I think Red Cloud would approve of being famous somehow. He liked being notorious. He's the only mule I ever had much experience with, so I don't know if they're all the same, but doubt it. You know how horses can be...some are leaders, others prefer to follow? We had a Quarter horse at the same time. I'd often try to team them up in harness, but they operated differently. Red Cloud wasn't all that receptive to neck reining. He must have been harness trained first and he had to retrain me about riding and steering. Red Cloud was a leader and he hated to be behind anyone. Even when I was on foot, he wanted to lead, which would be dangerous with most horses, but he was always very conscious of where his feet were at all times. The Quarter horse was very quick at getting to a gallop. Red Cloud didn't much like to run, but when the horse took off, he had to lead, so off we went! He ran more like a deer. You could feel his back legs kick in like a turbo and really had to hang on. Took him awhile to catch up, but he'd soon get ahead of the horse every time and even knock him over to get ahead if biting didn't work.
My dad got me a job for a month and a half or two months one summer, working for an outfitter friend of his in the Bob Marshall Wilderness out of Augusta. I was supposed to be the wrangler's assistant, who taught me how to make up packs and haul odd shaped items in and out of camp 20 miles away. He and the owners were all characters. Art Wicum was the owner and I can't remember the wrangler's name. Anyway, Art bought six or seven Tennessee Walking mules that were only green broke and we took them in to camp empty, where he and the wrangler took to breaking them to pack out. It was more than exciting even getting them into camp because they wouldn't even cross small creeks easily, much less some of the rivers and bridges.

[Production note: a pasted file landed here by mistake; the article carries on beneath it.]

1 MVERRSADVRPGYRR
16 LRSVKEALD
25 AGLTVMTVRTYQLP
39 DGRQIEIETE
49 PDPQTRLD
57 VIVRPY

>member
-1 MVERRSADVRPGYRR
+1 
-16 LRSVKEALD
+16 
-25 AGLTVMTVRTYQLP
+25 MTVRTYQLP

I'd never really been around anyone breaking horses or mules, so it was quite an experience for a kid. They started out by snubbing them tight to a post and used a blanket to subdue them, then graduated to burlap sacks full of rattling cans and rocks. The mules were so overwhelmed by the racket and stuff on their backs, they'd frequently end up twitching on the ground. When they were through a week later, we were able to pack them out.
More stories that go along with those folks... When I took my first few trips in, they were Boy Scout groups. Art was pretty wily. He'd have us pack in cases of soda pop and use them as trade items. I'll tell ya, a kid in the wilderness just craves soda pop, and Art would trade it for firewood cut by energetic, but thirsty kids. You couldn't use a chainsaw in the wilderness, so everything had to be cut with misery whips and axes. He acquired all his all Fall hunting wood in trade for pop.
The wrangler had his own tricks. He didn't much like kids following him around when he was trying to work. When the following pack got too big, or in his way, he'd secretly dig in his pocket for his trusty arrowhead and surreptitiously drop it, only to pick it back up right away, show it around for all to admire, then put it back in his pocket. Then he'd go on about his business while all the kids were digging around in the duff, looking for more arrowheads! He could pull the same trick with the same kids, time after time without them catching on. They probably thought his pockets were brimming with arrowheads.